Wednesday, August 31, 2011

Kindle Price Increases? POD Sales versus Kindle Sales - Something to Think About

Things change and with technology they seem to change faster and faster. When I published my first book print-on-demand (POD) was the way to go as a self-publishing author. POD using either Lightning Source or CreateSpace, combined with Amazon allowed an author to enter the world of self-publishing and not have to break the family bank to do so.

eBooks has produced more change and the ebook revolution is picking up more steam. Amazon's Kindle leads the way with B and N's Nook trailing along. If you are going to self-publish, you need to get on the ebook express or get left behind.

Amazon's Kindle is changing the publishing world quickly and to a lesser extent so is the B and N Nook. Kindle sales are climbing, already surpassing hardback sales at Amazon and if Kindle sales have not already done so, they will soon surpass paperback sales as well.

Amazon's fantastic 70% royalty for authors is great (if you follow the required Amazon pricing guidelines). Where else can you find that kind of a deal for a self-published author?

But what happens when your individual Kindle sales surpass your POD sales? This is a problem few have addressed in terms of profitability for the self-publishing author. Some have argued Kindle sales are sales an author would not have made otherwise. In my case that was certainly true a few months ago. It isn't now.

My total sales in terms of copies sold for Kindle this past month was nearly three times that of my more profitable POD sales, yet I made only 2/3s as much money on the Kindle sales.

Clearly, I need to change my pricing structure for my Kindle titles. But how much do I raise the price? One of the most attractive considerations for purchasing a Kindle book is the price. It is significantly less than the cost of purchasing a paperback. Yet, if I raise the price too high, might Kindle users balk at the price increase, even though the Kindle version is still much cheaper than its print counterpart?

I write non-fiction and am hardly a household name who can command higher prices. Raising my prices might result in lower sales in terms of volume which will have a negative impact on the Amazon long tail effect. 

Or will higher Kindle prices impact my total sales volume negatively? Why worry at all? My total combined sales is vastly higher than one year ago and so are my profits. The issue is as more and more customers purchase Kindle books and fewer and fewer purchase paper, over time my profits could decrease.

Fighting the ebook trend is pointless. All of my future books will appear sooner or later in both versions. The question is how do I make up the shortfall of anywhere from 2 to 6 dollars a copy difference between a Kindle edition and a POD edition?

It is one thing to deliberately price a Kindle version at a super low introductory price once both the POD and Kindle version are linked to drive the title up the Amazon search results quicker. It is another to leave the price too low and lose money over time. It is also an issue of "losing money" as more and more customers purchase the Kindle edition and POD sales decline.

Greater volume might well be the answer for a fiction author, but a niche market non-fiction author only has so many potential readers. This is an issue I believe many authors will face in the hurriedly approaching future. How do your optimally price a non-fiction ebook in the face of declining POD sales as your ebook sales increase?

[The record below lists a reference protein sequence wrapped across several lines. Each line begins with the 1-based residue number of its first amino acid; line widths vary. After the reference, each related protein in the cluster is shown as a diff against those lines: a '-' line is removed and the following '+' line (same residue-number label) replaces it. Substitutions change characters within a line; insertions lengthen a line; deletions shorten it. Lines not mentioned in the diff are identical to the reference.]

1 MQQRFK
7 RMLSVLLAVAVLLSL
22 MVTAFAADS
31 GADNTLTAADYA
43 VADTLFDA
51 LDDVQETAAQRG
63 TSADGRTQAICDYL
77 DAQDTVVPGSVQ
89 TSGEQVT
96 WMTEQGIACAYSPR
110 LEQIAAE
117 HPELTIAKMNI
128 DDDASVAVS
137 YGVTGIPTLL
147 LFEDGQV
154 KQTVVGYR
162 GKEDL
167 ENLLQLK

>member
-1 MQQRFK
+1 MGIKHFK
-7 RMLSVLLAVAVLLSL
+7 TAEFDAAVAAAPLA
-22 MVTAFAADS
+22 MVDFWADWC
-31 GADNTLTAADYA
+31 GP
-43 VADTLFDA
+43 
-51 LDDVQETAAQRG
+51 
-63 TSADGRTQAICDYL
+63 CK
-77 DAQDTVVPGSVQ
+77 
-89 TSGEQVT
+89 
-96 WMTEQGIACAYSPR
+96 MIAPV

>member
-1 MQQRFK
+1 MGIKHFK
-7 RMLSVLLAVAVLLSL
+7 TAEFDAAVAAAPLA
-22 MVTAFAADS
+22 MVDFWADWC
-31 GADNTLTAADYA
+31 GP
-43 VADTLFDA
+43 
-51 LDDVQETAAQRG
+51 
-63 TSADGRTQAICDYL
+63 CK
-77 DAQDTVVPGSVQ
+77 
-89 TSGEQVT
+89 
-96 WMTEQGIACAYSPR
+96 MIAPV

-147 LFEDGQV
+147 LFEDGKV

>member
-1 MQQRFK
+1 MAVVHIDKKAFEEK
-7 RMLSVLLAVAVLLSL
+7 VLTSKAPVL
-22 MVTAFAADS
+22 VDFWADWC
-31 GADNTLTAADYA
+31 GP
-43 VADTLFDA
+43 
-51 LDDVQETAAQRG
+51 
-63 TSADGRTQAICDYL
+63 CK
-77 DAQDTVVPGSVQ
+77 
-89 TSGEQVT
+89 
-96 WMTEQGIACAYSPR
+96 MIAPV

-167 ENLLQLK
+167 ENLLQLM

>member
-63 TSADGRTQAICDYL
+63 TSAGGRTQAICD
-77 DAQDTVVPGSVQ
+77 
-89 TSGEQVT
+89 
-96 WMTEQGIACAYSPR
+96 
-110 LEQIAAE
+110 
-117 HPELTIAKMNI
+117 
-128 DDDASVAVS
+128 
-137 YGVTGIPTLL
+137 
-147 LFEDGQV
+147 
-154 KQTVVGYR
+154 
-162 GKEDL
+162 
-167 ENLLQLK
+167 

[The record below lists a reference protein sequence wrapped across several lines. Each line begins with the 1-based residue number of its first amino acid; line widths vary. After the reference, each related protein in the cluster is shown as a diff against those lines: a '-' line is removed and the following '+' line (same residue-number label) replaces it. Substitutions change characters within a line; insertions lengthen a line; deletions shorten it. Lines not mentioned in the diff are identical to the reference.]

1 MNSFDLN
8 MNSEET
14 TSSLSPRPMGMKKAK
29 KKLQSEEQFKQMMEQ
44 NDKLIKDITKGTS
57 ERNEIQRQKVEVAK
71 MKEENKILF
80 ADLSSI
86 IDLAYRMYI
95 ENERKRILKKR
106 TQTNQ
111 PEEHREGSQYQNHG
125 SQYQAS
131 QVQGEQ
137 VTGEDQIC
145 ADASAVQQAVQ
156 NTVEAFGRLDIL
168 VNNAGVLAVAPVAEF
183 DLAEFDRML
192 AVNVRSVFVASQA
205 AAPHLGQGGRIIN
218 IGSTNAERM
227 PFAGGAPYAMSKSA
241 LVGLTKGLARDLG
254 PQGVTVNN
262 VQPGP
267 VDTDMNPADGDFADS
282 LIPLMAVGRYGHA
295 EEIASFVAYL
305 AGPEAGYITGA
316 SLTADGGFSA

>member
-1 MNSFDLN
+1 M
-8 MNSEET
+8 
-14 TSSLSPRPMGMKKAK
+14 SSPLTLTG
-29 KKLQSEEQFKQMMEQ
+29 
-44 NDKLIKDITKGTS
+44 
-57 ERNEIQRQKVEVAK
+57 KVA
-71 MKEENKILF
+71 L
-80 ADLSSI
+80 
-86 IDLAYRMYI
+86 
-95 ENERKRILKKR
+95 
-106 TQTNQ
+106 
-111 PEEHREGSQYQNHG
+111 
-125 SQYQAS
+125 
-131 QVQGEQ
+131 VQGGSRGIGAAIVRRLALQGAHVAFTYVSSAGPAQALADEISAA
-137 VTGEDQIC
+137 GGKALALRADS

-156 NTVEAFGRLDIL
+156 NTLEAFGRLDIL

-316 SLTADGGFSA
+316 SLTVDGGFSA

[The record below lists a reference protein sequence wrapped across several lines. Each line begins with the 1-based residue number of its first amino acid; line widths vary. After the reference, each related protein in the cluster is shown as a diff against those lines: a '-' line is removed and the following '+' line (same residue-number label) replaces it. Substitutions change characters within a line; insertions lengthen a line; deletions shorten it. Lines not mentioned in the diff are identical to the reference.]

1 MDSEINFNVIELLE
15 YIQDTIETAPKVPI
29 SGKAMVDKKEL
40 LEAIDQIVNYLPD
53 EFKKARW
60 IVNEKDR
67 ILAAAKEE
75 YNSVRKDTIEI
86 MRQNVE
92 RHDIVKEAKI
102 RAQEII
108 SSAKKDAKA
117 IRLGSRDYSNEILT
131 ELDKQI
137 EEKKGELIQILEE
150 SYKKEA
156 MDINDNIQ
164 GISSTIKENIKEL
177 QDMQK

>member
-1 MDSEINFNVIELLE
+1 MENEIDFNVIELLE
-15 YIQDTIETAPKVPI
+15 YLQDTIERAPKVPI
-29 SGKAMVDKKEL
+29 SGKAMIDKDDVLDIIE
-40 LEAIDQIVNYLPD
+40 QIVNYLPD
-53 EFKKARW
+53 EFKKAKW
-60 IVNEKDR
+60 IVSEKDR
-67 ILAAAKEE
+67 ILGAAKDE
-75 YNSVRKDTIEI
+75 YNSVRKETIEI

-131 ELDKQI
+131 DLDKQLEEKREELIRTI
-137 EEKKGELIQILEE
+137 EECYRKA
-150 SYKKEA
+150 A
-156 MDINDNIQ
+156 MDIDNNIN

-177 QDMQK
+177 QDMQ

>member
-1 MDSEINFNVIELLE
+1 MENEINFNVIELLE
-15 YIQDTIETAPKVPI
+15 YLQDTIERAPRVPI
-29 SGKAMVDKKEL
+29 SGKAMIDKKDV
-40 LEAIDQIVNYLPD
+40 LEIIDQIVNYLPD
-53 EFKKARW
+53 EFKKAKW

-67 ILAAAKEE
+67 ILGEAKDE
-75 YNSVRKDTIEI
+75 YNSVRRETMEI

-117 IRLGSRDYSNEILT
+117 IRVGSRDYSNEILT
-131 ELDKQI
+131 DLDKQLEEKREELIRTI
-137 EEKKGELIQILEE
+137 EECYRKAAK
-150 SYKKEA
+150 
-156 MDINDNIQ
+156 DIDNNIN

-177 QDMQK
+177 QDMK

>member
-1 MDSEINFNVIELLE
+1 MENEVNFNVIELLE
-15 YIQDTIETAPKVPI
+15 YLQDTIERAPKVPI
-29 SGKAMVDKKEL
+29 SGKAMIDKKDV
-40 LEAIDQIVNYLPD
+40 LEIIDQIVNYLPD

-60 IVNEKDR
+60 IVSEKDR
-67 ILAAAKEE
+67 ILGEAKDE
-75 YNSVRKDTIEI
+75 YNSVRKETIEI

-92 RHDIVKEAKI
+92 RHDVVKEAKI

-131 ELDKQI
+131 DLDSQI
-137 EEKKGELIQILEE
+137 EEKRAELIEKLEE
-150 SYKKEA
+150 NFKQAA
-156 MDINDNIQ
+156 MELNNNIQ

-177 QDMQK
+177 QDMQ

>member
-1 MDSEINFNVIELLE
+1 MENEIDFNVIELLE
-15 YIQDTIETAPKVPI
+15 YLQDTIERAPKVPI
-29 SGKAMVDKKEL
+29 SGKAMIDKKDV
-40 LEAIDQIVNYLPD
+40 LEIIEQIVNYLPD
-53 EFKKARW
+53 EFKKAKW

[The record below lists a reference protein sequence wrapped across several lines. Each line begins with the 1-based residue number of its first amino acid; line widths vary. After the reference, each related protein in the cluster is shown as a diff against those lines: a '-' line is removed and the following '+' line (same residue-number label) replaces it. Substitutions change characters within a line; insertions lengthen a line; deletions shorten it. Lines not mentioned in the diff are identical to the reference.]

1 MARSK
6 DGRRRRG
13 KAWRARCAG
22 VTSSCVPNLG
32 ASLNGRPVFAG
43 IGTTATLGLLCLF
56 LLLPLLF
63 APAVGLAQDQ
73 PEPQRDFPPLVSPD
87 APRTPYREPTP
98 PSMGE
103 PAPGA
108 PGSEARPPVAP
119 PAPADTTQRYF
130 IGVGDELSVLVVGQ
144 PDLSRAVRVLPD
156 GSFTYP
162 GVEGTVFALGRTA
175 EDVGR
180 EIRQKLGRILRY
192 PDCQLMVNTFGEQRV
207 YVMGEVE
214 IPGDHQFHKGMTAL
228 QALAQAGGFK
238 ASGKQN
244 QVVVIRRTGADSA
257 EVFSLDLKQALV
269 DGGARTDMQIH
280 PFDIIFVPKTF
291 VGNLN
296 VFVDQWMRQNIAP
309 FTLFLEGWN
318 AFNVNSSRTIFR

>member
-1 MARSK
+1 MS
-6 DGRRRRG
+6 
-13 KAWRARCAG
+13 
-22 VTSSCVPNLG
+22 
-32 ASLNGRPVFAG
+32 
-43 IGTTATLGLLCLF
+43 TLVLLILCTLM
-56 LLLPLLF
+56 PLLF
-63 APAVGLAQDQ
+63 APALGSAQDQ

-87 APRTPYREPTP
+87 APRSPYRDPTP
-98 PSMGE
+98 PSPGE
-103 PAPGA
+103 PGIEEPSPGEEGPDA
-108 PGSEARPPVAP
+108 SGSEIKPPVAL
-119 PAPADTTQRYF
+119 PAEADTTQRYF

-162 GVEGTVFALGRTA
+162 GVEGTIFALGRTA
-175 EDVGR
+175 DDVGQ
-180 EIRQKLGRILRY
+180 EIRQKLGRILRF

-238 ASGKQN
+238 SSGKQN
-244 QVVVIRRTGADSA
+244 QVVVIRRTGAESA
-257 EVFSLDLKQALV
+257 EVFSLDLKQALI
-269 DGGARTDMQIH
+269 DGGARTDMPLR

Friday, August 19, 2011

Experiment in Self-Producing eBook Files for Kindle and ePub

One of the recurring bits of advice I have picked up time after time from successful fiction authors who have made the decision to self-publish is the importance of having more than one book in print. If readers buy one of your books and like it, they will want to buy another. Having multiple titles available fills the reader's desire to purchase more of your work. It is an important step in the path to profitability for an author.

I write non-fiction and while I have many ideas for full length books of over 150 pages, it takes a good bit of effort mentally to crank one of those out. I have even more ideas for short books. Many of these ideas for "books" will contain information of value to the readers who buy my books but will not contain enough content to create a book worth printing due to the short length.

These "books" are good candidates for short ebooks though. Inexpensive, short but with information of value. Of course, even paying the $39 for the CreateSpace Pro Plan and the $69 Kindle conversion fee, it takes quite a few sales at .99 a copy to break even. Then there is the fact the conversion is for a Kindle version only and not ePub, limiting sales to just the Amazon Kindle and not including sales for the Barnes and Noble Nook.

While my Kindle sales have been good, I have sold a grand total of 8 Nook books at the time of the writing of this post. Still, every little bit counts and it all adds up over time.

Some of my Kindle books have sold hundreds of copies and long ago paid back the cost of the conversion of the files. Other titles are still slowly working towards earning back the limited investment in the conversion process.

So, once again I am reconsidering converting these short titles myself. I plunked down a grand $2.99 for a Kindle book titled Stand Out! How to Create Professional ePub and Kindle 30 minutes or less! by e.e. pub.